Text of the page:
The rock star of cycling

Marco Pantani and the Giro d?Italia

Sam Lawley
May 23, 2013

As the 2013 Giro d’Italia draws to a close on May 26, 2013, many have remembered Marco Pantani, the last cyclist to win both the Italian national road-race and the Tour de France in the same year (1998). For several years, Italy’s Pantani catapulted the Giro, and indeed Italian cycling, into the headlines of the international press, captivating global audiences through his engaging charisma and superlative sporting ability. Yet despite such rock-star status, doping allegations and his abuse of recreational drugs, which culminated in his death in 2004, taint his incredible sporting legacy. TF’s Sam Lawley revisits the memory of one of the most iconic figures of Italian sport as this year’s edition of the Giro races through the country.

 

Ten years after Pantani last rode the Giro d’Italia, the route of the famous cycling road-race is still in places daubed with tributes to the master cyclist: ‘Viva Marco,’ ‘Forza Pantani’ and ‘Il Pirata: 10 anni nel ricordo’ have all been spotted along this year’s Giro. Outside of Italy, his legacy is just as strong, with new books, songs and articles being published each year, and even a documentary film, The Accidental Death of a Cyclist, set to be released in Britain later this year. Pantani-mania is characterised by a fervent adoration, passionate nostalgia and a worldwide appreciation of such a one-of-a-kind athlete. But why is this deceased cyclist, convicted of cheating through blood-doping and persecuted by international courts, still idolised by the masses?

 

Above all, Marco Pantani was a throwback to the halcyon days of cycling, the 1950s and the age when chivalric ideals and romantic gestures pervaded the sport. Rather than meticulously planning attacks with team tacticians and racing analysts, Pantani would make spontaneous breaks, backing his intuition to decide the best moment to launch an offensive. Born into a family of humble origins, this sporting giant largely eschewed the media limelight, and always remained true to the human values of self-sacrifice and fraternal love. Indeed, he would even stop to help fellow cyclists who had been injured in races rather than exploit his opponents’ misfortunes.

 

While Pantani was gentle and benevolent with those around him, he showed no such temperance with himself. The ultimate competitor, he would push himself to epic lengths both in training and in competitions to clinch a victory. Overcoming pain and suffering while on his bike became part and parcel of his incredible cycling career. His biographer Matt Rendell notes that ‘that was how he won, free-diving within himself to greater and darker depths than others dared, surfacing barely alive, tasting blood, from the great apnoea.’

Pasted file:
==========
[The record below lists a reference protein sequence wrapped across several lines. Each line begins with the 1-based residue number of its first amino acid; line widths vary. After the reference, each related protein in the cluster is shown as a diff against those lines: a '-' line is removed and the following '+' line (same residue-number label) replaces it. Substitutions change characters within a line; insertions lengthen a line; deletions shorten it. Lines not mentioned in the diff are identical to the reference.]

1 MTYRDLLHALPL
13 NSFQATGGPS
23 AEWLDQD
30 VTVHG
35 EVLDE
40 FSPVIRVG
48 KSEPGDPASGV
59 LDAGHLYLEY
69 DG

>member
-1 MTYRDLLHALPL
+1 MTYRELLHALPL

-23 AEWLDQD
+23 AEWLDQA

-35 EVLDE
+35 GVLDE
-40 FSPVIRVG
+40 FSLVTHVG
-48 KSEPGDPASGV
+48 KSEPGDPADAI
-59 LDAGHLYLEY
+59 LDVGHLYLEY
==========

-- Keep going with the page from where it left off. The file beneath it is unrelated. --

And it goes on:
This masochistic self-sacrifice had its rewards, and by the mid-1990s his strong work ethic had established Pantani at the top of his sport. Fellow cyclist Nicola Miceli reflected that following Pantani in mid-race was ‘like trying to hang on to an aircraft’s wing.’ The flyweight cyclist who had been deemed at a young age as being too skinny to become a professional athlete would regularly butcher his opponents on the mountain climbs, making the most of his wiry frame and impressive lung capacity.

 

As well as his physical talents, Pantani also possessed great charisma. Preceded on cycling’s zenith by the machine-like Miguel Indurain, and followed by the ultra-efficient and somewhat predictable Lance Armstrong, Pantani was loved for his touches of eccentricity. In 1996, when he returned to racing after an accident, he did so in disguise, wearing a blonde wig. On several of the grand tours, he would assemble teammates in the evenings after races to organize illicit trips to ice-cream shops, going against the instructions of the team doctor. He also wrote poetry, painted and liked to refer to himself in the third person.

 

His larger-than-life personality is reflected by the many nicknames he acquired: Elefantino (the Italian for ‘Dumbo’), because of his prominent ears; Nosferatu (‘vampire’), because of his corpselike appearance; Pac-man, because of the way he ate up adversaries on the mountain climbs. The one that stuck, however, was Pirata (‘Pirate’), because of his swashbuckling style and buccaneering joie de vivre. By 1999, he was using the nickname as a trademark, sitting on a saddle with a skull and crossbones design, and sporting earrings, a goatee beard and an array of colorful bandanas. Indeed, Pantani often threw down one of these pirate-like bandanas to mark the start of a Promethean acceleration, signaling to television crews that the action was about to begin.

 

Like many geniuses, however, Pantani proved to be tragically flawed.

 

Pushing his body to extremes was an inherent trait, and coupled with the prevailing blood-doping culture in cycling, it is likely that he took performance-enhancing drugs. In a day that went down in Italian sporting history, Pantani was arrested by the Carabinieri at the mountain town of Madonna di Campiglio. Overnight, he went from hero to zero, ostracized from the sport he loved and losing all sponsorship deals. He spent his last four years mired in racing bans, legal battles and depression. Even after the tragic death of the hero, found dead alone in a hotel room on Valentine’s Day in 2004, it was hard not to sympathise with the childlike vulnerability of the man.

 

It is this overriding sense of human authenticity, which emanated so naturally from Pantani, that makes people identify so strongly with him. Ten years after his last competitive cycling race, the iconic athlete's legacy as a cyclist and a man continues to live strong.

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